Greene made most of his novels historically specific so that each can be seen not only to evoke the mood of their particular time but to act as indirect records of world events. As most of the films were made shortly after the appearance of the novels - England Made Me, The Fallen Idol, The Man Within and The Honorary Consul being the only time difference in double figures - both serve as social records, though with differing slants on the world. Indeed it has been said that "if we have an imaginative sense of the violent modern world elsewhere, it is in part because of Greene's writing". That world has extended from Haiti to Vietnam through Mexico and Cuba and across Europe. But it is also a unique world which few of us would recognise: a world filled with little else but criminals, murders, drunkards, adulterers and, perhaps worst of all (according to Greene) innocents. This slice of the world is known as 'Greeneland' and, in many cases, can only be escaped through some kind of spiritual release - though there are more sinners than saints. This decidedly pessimistic outlook on life is an unusual source for film-makers - one might think that the entertainment value would be rather low. But, for a number of reasons (not always clear), Greene's work has proved a popular source. What this dissertation aims to do is look at how Greene's personal 'Waste Land' has been dealt with on film: is it recognisable as Green's original world, how has the mood been created, what has the film highlighted and what has it left out?

And so I continue for about 70 pages (notes and appendices included).

In Greene on the Screen we not only hear from Greene himself, he was celebrating his 80th birthday when this programme was made, but also film directors Peter Duffell and Roy Boulting, playwright Christopher Hampton and author Quentin Falk.  This edition of Kaleidoscope was broadcast on BBC Radio 4 on 31 August 1984.


Sunday, 31 July 2016

Pidgeon Post

If you've ever enjoyed listening to the music documentary series Classic Albums or The Record Producers, either originally on Radio 1 or their 6 Music repeats, you've John Pidgeon to thank. If you've laughed at Little Britain or Dead Ringers then you've John Pidgeon to thank.

John Pidgeon, whose death was announced earlier this month, was a rock writer turned radio producer and then comedy executive. He started writing for the NME and the new Let It Rock music magazine in 1971. A couple of years later he was helping Keith Skues knock the scripts of The Story of Pop into shape. In 1975 and 1976 he wrote a number of programmes for Radio 1's documentary series Insight.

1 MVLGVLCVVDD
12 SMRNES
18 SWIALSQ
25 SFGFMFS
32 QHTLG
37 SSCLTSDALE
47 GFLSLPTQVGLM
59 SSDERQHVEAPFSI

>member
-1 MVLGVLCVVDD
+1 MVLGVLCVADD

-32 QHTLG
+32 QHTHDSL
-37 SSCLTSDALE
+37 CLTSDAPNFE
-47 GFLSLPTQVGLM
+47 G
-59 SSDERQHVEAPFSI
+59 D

One of The Story of Pop editions, Ship to Shore, was reworked for Insight as Reign of the Pirates. This programme aired on Radio 1 on 4 January 1976.

John would eventually follow The Story of Pop and Insight producer Tim Blackmore to Capital Radio where he would hook up with Roger Scott on his shows Jukebox Saturday Night and the mix of music and comedy that was Brunch (1986-88); working alongside Jan Ravens (later of Dead Ringers), Angus Deayton, Steve Coogan,  Paul Burnett, Steve Brown, Paul Burnett and Jeremy Pascall. There are 44 editions of Brunch available on the Roger Scott tribute website.   

By 1988 both John and Roger were back at the BBC and had co-devised Classic Albums, offering an opportunity to re-evaluate some seminal pop and rock albums combined with interviews from those concerned.  

There are 18 editions of Classic Albums on the Roger Scott tribute site but this is a later 1991 edition presented by Richard Skinner that revisits the Ogdens' Nut Gone Flake by The Small Faces. 

Classic Albums (1988-92) was followed The Record Producers, this time as an independent production (1993-94) as well as a number of other music documentaries for Radio 1 and then Radio 2. Turning to comedy he interviewed a number of comedians "about what makes them laugh for Talking Comedy (1996-99) 

In 1999 John was appointed as editor BBC radio entertainment which essentially meant he was in charge of radio comedy. On his retirement in 2005 Radio 4 commissioning editor Caroline Raphael commented that "The past five years has seen an unprecedented movement of radio comedy to television. John's Radio Entertainment department spearheaded this move with shows like Little Britain and The Mighty Boosh. This has undoubtedly helped Radio 4 to secure the best new and established comedy talent for our listeners and raise the network's profile." Tweeting on the news of John death David Walliams said "Thank you for believing in me. A smart and kind man who loved comedy".